Business travel at Logan bouncing back, aviation official says

Business travel at Logan bouncing back, aviation official says

Passenger activity at Logan International Airport is “exceeding” forecasts this year as aviation officials witness a return of business travel and a “strong summer demand” for recreational flights, a top director at the Massachusetts Port Authority said Thursday morning.

Businesses all but ceased traveling during the dark days of the COVID-19 pandemic as the aviation industry tanked and most white-collar workers turned to virtual meetings as a way to keep up with each other while offices were closed.

But MassPort Interim CEO and Aviation Director Ed Freni said most major airlines saw “double-digit revenue growth” from corporate customers in the first quarter. Companies in finance, technology, and professional services are spending more on air travel, a trend that is expected to continue through 2024, Freni said.

Airlines are also reporting an increase in business class travel, another way to measure the demand, Freni said.

“We’ve seen many cases of this leisure phenomenon where people are traveling, extending their business travel with leisure,” he said. “It’s kind of hard to pick them out as you see them traveling through the airport. But as of late, we have seen more evidence of the business-type traveler.”

Preliminary data from MassPort estimated 3.6 million passengers traveled through Logan Airport in April, nearly 4% more than the same time last year, according to data presented Thursday. Freni cautioned that not all airlines had submitted their datasets and the number could change.

The 3.6 million who traveled through Boston beat forecasts by about 9%, an increase that was also driven “due to customers continuing to spend on air travel” even as economic growth slows, Freni said.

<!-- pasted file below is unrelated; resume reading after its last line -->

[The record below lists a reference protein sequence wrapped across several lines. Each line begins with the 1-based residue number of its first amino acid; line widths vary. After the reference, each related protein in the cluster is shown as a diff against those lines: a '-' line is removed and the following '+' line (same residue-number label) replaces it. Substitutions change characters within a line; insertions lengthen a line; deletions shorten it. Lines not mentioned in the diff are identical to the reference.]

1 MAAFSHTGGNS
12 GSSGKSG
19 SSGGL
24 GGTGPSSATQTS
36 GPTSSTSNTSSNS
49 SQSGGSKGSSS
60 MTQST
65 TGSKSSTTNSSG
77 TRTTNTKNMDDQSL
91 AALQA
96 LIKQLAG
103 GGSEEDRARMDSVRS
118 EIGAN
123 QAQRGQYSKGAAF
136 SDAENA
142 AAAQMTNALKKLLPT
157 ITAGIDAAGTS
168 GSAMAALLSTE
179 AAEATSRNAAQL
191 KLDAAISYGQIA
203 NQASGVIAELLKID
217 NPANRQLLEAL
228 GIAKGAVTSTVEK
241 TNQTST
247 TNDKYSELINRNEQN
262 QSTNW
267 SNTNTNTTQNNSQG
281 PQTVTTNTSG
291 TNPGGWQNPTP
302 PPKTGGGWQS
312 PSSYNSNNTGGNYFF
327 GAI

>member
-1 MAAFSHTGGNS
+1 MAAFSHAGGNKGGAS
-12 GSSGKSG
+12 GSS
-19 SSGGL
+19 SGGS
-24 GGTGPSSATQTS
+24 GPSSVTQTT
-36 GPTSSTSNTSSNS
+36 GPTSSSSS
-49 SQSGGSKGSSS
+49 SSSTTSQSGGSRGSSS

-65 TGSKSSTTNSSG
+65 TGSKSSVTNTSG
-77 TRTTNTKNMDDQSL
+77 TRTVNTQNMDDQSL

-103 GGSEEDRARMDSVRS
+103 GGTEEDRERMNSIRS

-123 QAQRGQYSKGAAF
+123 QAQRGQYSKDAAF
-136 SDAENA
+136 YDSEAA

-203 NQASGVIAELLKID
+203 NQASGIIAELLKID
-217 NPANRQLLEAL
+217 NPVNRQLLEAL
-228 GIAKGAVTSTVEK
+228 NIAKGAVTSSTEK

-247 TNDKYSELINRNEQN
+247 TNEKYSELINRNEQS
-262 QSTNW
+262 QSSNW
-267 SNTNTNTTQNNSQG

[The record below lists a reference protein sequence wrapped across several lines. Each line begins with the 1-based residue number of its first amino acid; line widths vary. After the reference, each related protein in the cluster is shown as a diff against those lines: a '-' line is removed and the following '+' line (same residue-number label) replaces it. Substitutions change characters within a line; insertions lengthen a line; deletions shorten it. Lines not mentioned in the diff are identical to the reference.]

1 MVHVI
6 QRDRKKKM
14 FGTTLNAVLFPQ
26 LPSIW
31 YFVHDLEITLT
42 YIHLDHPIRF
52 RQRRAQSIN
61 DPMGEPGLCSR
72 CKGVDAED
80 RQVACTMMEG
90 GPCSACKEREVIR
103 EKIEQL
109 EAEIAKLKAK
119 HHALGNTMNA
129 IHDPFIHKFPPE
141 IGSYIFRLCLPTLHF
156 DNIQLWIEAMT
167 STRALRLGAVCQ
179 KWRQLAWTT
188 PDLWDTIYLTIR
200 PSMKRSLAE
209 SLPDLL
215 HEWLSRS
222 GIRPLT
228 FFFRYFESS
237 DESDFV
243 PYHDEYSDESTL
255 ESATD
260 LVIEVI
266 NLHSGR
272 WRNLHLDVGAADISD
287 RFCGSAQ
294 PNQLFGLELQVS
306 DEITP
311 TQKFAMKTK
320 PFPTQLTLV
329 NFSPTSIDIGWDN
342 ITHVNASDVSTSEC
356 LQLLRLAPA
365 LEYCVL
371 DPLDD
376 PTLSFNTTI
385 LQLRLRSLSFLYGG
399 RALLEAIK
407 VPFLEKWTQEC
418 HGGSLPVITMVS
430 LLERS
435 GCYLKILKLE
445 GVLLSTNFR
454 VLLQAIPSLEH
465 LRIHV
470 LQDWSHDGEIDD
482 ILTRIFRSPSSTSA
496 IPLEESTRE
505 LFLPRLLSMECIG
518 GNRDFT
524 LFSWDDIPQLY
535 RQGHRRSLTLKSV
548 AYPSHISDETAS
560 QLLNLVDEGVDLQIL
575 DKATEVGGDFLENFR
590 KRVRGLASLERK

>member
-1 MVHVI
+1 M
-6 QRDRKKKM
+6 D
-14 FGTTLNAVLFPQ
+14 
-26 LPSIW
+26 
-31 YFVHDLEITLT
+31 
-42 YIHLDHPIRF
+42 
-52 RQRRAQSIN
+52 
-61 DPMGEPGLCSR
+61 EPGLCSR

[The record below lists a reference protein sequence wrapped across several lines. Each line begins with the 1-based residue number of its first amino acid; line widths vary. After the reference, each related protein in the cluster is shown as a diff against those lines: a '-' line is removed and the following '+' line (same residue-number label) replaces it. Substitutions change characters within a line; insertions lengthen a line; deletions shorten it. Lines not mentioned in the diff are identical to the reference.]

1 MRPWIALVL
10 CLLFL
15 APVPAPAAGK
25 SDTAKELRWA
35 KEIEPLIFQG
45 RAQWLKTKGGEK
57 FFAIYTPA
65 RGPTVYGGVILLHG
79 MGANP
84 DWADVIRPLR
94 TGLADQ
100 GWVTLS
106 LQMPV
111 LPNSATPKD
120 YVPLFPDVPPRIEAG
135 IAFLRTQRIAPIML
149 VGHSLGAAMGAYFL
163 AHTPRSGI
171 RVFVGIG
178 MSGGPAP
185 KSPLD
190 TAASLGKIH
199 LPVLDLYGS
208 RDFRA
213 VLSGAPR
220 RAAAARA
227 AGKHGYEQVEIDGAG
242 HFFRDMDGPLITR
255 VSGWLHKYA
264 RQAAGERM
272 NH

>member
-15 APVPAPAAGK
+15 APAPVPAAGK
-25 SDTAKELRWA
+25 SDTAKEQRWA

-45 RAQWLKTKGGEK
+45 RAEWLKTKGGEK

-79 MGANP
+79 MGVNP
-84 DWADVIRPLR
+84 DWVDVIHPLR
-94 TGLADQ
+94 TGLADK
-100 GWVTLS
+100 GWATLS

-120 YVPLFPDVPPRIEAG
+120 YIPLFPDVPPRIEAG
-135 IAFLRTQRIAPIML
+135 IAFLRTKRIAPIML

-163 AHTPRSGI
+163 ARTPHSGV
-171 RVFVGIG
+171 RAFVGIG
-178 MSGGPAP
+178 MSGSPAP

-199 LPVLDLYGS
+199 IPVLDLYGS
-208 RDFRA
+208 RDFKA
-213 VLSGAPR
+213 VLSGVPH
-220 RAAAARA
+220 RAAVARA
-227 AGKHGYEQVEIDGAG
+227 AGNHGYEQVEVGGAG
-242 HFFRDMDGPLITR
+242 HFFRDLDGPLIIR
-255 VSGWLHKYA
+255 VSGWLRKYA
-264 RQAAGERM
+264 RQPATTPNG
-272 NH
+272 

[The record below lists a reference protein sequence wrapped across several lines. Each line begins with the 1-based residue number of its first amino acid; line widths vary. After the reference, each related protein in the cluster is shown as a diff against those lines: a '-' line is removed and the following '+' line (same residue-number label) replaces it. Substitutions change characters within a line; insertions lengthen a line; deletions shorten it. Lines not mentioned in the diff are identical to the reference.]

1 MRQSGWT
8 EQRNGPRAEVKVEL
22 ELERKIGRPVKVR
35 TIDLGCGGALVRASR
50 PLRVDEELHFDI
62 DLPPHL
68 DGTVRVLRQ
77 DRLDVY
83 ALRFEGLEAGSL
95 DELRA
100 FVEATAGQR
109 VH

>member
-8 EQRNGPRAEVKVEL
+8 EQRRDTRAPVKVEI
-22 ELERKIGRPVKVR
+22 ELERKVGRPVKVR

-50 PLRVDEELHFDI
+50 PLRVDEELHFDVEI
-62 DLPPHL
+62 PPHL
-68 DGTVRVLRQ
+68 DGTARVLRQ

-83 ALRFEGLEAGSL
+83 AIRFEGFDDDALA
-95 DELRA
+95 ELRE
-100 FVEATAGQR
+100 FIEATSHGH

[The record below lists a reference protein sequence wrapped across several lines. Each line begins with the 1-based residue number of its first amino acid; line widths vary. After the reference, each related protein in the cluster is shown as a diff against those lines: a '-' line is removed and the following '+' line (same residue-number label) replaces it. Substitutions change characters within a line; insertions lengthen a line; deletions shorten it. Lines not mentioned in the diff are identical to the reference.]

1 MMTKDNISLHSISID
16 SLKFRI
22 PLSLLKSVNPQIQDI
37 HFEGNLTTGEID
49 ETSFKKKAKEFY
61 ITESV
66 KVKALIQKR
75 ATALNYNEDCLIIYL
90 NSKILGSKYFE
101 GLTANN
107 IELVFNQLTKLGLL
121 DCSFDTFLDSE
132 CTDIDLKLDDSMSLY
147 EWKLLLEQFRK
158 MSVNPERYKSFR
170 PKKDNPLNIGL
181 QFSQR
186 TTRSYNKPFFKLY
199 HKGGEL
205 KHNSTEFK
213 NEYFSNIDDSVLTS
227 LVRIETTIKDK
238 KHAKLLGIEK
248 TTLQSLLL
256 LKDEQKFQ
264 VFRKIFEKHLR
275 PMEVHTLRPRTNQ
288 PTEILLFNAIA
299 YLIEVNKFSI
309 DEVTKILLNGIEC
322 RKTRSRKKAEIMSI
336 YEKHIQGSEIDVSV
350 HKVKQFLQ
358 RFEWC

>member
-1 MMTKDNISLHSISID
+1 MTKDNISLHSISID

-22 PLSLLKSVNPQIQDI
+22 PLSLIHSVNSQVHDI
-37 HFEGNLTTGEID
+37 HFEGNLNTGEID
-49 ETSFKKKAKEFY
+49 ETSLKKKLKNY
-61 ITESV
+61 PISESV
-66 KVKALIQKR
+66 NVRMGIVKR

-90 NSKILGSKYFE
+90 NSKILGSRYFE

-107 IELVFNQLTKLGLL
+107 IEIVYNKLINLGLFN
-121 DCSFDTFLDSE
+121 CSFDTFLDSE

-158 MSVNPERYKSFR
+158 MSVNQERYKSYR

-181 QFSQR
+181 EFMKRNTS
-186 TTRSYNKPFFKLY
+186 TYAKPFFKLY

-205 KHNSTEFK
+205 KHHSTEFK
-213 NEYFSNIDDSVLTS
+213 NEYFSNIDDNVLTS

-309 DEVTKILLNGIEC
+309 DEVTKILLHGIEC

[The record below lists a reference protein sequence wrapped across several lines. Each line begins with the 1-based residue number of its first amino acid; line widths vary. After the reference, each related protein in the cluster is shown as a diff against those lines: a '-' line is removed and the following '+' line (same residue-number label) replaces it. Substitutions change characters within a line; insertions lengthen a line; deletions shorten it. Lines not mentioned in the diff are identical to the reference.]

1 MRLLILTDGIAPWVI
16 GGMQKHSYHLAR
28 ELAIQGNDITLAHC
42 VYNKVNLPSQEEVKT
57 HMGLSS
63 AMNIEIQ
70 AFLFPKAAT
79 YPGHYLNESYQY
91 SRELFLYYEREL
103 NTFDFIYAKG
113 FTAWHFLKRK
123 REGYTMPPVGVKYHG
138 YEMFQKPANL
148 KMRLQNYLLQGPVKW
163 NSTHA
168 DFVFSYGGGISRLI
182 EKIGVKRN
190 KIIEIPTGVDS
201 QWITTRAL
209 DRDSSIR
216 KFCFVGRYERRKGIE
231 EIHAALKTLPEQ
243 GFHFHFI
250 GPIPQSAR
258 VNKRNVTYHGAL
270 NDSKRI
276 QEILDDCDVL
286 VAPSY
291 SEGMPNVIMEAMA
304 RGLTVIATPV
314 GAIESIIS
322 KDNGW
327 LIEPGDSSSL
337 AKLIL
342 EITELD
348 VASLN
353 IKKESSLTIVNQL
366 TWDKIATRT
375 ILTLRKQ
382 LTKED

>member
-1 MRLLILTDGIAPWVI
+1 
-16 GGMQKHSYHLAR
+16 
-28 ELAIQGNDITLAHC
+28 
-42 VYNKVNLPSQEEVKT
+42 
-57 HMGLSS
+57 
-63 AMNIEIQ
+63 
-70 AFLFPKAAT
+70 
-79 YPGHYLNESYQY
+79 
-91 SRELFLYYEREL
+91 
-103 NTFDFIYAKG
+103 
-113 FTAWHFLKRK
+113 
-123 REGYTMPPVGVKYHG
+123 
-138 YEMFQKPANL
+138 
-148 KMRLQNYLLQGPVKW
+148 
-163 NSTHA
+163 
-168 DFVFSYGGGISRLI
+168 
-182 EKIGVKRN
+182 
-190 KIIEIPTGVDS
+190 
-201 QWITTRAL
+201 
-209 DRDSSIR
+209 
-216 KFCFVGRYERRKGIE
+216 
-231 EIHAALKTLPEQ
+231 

Nearly 34 million passengers have traveled through the airport so far this year, nearly 7% higher than data from the same time last year, Freni said.

“In their April earnings call, the major airlines voiced expectations for record levels of spring and summer travel, particularly travel to and from Europe. Airline flight schedules have been more stable with cancellation rates trending downward from over 2% during the meltdown two summers ago to 1.4% for 2024 to date,” he said.

The industry is still facing headwinds, with a shortage of airline traffic controllers creating a potential for ground stops, delays, and congested airspace, he said.

Worcester Regional Airport also had a “strong” April, mostly due to school vacation travel to destinations in Florida, Freni said. There were 21,150 passengers who made their way through the airport last month, an increase of 17% over the same time last year, Freni said.

“We continue to see strong passenger volumes and numbers in Worcester. We’re very happy about the outcome of the new service to Fort Myers, (Florida),” Freni said.

More than 188,000 passengers used Worcester Regional Airport so far this year, a 21% increase over data from the same time last year, according to a presentation delivered to the MassPort board.

Hanscom Field, a general aviation airport, saw a 10% increase in activity last month, a boost that is credited to “favorable weather for small-engine aircraft including pilot training operations,” according to Freni.

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